Sunday, April 4, 2010

Reggie's Scurs

WARNING: There are a few pictures of Reggie's injury and blood included below. If you're squeamish, consider yourself warned.

You might recall in my post, My Romantic Life on the Farm last week, I mentioned - among other farm animal health challenges - my goat Reggie's scur accident. (Scurs are partial horn regrowth that can occur after a goat kid has had their horn buds burned off, a.k.a. been disbudded). Reggie had somehow managed to hurt the top of his head, tearing off one scur and leaving the second one cracked and bloodied.

At the end of that post, we (all the animals and I) were waiting for our small town vet to arrive at 3:00pm. This is what happened from then on...

Prior to the vet's arrival, I had the unpleasant task of trying to wash and disinfect Reggie's sore, little head:

I used a diluted Betadine solution and a soft cloth:

He didn't like me breathing on his head, let alone touching it, so you can imagine the noise he made as I tried to gently clean out the dirt and debris. After a few swipes, I decided it was good enough until the vet arrived. You can see the broken, but still in place, scur on the left. On the right side, the horn bud where he had ripped the scur entirely off is visible:

He was shaking badly again when I finished and so I scooped him back into my lap and held him tightly for a while. The sun provided us some much needed soothing heat:

So soothing, in fact, that my baby fell into a deep sleep:

Earlier, up at the barn, the rest of the animals had been haltered and stalled in preparation for our local vet's (Dr. Sarah) visit:

When Reggie woke up from his nap, I returned him to his goat house. When it was time to take him up to the barn to see Dr. Sarah, he hid from me. I knew his head was bothering him, he never hides. Pretend you don't see him - that's what I did, it seemed to make him feel better:

Once I got Reggie up to the barn, he had a bit more energy and entertained the donkey boys, Chester and Beau, for a bit:

Reggie's enthusiasm was short lived, however. He became very agitated when he heard the sound of the vet's car. Even on a leash, he was bouncing around, trying to get away. This is not his normal style at all:

The vet examined his head, touching -to his dismay- the broken, remaining scur, and it came right off in her hand:

Now he has two exposed, bloody horn buds:

Carrot coin to the rescue. He loves his carrot coins as much as the llamas and donkeys do. Even pain and a bad case of nerves didn't prevent him gobbling it down:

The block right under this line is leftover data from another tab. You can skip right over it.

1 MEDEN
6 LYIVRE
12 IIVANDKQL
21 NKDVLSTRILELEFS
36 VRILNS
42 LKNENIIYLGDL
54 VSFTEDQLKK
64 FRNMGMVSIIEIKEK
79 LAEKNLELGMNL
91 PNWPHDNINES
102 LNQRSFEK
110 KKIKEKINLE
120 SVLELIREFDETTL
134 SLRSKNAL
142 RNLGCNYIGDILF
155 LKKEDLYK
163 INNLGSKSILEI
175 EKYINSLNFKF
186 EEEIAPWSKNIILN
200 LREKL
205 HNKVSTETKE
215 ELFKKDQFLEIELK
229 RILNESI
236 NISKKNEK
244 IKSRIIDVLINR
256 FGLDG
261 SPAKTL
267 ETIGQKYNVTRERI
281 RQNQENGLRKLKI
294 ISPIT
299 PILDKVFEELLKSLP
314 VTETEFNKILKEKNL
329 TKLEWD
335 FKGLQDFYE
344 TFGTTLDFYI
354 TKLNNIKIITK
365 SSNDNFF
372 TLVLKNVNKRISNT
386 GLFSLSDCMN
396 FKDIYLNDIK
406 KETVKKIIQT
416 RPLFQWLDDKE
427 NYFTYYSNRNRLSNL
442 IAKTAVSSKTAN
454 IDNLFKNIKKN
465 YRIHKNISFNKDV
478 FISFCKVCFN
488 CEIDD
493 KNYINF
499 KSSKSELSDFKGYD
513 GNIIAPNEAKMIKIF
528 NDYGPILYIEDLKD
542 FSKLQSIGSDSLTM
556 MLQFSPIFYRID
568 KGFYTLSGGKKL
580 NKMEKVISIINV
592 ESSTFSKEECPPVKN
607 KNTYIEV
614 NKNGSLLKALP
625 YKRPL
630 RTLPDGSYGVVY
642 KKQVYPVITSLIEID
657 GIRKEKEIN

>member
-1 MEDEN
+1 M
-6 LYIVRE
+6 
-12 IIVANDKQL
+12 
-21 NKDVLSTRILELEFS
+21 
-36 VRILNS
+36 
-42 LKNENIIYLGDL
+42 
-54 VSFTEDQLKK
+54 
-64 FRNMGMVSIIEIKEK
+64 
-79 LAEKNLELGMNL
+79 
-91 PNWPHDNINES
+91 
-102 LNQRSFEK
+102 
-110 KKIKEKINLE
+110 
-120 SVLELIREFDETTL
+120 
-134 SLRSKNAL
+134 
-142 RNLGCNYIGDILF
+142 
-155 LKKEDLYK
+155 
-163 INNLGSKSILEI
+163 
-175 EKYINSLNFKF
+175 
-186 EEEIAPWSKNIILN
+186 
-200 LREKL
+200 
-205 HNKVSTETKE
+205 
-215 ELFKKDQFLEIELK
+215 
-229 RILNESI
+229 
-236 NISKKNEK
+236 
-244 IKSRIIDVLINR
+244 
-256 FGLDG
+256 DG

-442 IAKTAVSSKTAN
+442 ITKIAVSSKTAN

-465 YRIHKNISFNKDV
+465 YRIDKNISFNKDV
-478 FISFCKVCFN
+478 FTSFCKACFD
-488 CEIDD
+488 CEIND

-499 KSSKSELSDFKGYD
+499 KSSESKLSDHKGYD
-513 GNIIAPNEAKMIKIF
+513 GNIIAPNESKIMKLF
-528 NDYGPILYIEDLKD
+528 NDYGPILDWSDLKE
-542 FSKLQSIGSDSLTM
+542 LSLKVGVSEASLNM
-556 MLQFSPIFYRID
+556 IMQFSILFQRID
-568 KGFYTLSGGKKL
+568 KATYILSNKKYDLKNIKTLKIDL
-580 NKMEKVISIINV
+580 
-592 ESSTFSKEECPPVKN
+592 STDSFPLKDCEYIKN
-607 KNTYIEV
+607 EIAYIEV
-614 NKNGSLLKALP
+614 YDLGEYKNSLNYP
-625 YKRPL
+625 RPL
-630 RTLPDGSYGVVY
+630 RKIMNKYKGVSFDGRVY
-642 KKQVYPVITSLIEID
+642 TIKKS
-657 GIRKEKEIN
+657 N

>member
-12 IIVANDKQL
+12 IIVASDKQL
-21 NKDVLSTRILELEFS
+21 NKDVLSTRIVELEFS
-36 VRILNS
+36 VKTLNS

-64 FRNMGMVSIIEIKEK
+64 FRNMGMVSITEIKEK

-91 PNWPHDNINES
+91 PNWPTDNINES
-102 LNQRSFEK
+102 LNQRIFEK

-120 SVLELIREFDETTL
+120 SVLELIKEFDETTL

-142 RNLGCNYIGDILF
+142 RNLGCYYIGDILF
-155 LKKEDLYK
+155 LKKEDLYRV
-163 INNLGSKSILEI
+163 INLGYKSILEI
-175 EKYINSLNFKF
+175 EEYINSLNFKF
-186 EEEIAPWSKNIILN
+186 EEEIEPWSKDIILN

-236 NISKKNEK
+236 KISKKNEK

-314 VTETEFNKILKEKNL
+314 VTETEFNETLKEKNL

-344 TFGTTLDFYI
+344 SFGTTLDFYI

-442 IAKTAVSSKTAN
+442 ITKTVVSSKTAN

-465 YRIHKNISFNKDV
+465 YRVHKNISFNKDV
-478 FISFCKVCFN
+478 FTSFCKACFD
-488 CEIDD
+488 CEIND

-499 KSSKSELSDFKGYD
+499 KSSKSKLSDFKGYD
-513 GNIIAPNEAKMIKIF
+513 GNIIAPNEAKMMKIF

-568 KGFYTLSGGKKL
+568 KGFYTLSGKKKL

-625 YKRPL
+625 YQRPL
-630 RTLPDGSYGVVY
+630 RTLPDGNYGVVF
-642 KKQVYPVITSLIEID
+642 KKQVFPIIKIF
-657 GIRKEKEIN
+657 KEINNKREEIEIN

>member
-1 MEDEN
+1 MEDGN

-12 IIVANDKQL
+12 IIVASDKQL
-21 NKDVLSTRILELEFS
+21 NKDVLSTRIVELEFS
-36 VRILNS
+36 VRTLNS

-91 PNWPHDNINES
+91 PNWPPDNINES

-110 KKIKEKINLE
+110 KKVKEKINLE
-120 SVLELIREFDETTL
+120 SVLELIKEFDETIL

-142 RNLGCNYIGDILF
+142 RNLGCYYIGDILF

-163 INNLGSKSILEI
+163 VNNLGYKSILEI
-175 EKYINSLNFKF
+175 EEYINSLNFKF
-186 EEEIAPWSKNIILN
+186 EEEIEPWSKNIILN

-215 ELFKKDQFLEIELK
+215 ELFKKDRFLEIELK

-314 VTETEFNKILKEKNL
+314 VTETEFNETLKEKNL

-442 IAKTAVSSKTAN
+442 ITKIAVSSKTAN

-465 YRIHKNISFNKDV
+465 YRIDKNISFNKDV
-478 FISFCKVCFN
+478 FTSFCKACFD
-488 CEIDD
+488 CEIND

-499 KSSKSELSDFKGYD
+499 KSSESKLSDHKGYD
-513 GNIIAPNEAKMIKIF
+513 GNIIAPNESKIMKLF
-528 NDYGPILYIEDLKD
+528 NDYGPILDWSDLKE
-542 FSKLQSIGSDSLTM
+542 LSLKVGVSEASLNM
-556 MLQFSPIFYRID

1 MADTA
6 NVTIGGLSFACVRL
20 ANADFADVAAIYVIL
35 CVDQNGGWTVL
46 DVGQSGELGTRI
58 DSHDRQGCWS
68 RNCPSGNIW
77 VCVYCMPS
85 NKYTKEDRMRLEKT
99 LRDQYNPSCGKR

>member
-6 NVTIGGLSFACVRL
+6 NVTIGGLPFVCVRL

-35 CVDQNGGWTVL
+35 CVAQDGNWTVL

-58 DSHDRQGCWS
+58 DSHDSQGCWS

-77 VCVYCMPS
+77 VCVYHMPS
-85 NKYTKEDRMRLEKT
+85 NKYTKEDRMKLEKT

Dr. Sarah explained to me that Reggie was a suitable candidate for a second attempt at disbudding using the disbudding iron. Because his scurs are relatively small, she felt she would be able to kill all the horn cells that would allow regrowth. She emphasized to me that by doing nothing, allowing them to grow back and then trying to manage them through filing and occasional clipping, left Reggie open to injuring himself again as well as to infection.

I had heard that "re-disbudding" couldn't be done, so I was surprised that she was so easy going about this. I asked the same question about fifteen different ways until I was convinced she had successful experience with this and felt comfortable with what she was going to do.

Dr. Sarah then gave Reggie a sedative shot, a long-acting Banamine shot for the pain, and 2 different (long and short-acting) antibiotics in preparation for the disbudding:

Then she had to shave around the horn buds again. He howled so horribly, I teared up and Dr. Sarah gave him another shot of sedative:

After that, he felt no pain. And I was the only one upset about the blood pouring from the top of his little head:

Meanwhile, the disbudding tool was warming up in the background:

Looking back, the worst part of the whole thing was before Dr. Sarah ever got there. Seeing him shake so horribly and clearly be in pain was awful. Once she gave him the appropriate sedation and pain meds, I never heard another peep or saw any sign of discomfort from him:

Reggie was *very* relaxed:

He didn't flinch when Dr. Sarah did the burning:

She was very thorough and is hopeful that she got all the horn cells so that there will be no regrowth:

When we were finished, I carried him down the hill and put him in his cozy crate to recover from the sedation:

Pete insisted on being by his side:

I just love this little guy so much:

And now, more than a week later, although he looks a bit like Franken-goat:

...he is thriving:

Energy and enthusiasm have returned:

along with his extremely affectionate nature:

All is well.